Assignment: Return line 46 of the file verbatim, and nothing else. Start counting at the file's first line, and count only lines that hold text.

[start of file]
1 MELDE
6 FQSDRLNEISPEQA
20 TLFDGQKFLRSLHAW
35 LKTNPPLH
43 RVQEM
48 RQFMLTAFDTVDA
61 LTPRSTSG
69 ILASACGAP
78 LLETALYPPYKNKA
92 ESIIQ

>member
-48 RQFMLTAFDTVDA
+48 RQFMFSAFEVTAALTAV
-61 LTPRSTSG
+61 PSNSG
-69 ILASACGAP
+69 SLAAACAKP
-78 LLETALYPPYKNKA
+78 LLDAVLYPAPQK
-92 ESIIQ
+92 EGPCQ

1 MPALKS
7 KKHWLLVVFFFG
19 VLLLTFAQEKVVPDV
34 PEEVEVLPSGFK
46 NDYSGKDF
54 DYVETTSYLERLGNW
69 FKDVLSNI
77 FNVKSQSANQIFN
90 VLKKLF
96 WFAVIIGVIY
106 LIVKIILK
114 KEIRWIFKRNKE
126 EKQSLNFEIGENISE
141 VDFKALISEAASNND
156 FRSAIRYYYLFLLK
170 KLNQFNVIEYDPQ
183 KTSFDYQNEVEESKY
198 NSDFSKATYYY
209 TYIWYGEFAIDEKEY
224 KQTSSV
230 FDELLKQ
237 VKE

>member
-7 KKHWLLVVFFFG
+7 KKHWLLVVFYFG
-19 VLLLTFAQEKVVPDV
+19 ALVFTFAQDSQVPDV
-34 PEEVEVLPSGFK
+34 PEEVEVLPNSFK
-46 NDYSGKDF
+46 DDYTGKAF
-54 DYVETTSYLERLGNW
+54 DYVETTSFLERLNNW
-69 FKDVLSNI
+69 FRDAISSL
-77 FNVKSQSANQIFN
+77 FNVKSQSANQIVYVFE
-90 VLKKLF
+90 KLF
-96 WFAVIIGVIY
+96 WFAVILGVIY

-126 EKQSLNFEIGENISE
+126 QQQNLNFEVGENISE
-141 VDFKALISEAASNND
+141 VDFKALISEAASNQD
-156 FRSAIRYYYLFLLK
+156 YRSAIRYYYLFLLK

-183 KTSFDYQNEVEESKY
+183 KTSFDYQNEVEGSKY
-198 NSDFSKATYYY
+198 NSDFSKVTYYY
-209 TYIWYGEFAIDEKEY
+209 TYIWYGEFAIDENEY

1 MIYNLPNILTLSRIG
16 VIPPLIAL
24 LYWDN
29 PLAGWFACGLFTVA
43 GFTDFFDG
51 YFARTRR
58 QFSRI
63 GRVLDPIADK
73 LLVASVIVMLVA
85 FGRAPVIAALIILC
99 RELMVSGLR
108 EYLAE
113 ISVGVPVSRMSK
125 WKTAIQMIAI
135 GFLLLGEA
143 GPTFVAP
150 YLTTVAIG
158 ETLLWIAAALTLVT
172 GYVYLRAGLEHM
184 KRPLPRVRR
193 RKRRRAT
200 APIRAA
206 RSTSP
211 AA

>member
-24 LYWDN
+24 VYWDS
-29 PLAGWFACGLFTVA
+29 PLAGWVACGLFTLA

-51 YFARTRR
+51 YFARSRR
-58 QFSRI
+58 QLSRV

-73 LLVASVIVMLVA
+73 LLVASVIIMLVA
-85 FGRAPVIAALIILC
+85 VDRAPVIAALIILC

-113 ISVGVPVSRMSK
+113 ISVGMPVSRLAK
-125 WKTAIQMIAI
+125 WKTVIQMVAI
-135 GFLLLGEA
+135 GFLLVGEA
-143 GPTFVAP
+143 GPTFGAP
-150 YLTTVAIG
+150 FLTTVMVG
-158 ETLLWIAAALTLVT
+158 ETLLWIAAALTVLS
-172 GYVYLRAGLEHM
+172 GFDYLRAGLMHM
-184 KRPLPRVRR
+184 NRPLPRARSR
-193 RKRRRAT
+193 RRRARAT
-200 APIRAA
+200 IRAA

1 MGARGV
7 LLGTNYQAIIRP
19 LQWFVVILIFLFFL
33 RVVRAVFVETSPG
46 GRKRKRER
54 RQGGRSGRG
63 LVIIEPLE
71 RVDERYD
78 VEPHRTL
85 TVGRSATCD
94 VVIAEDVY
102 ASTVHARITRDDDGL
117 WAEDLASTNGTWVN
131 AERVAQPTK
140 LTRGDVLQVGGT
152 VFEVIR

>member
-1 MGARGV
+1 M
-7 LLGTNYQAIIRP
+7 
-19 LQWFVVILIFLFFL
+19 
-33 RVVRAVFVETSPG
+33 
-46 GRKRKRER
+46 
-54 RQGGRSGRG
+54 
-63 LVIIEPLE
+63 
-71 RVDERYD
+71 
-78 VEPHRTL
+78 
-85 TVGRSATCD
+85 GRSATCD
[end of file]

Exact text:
+7 KKHWLLVVFYFG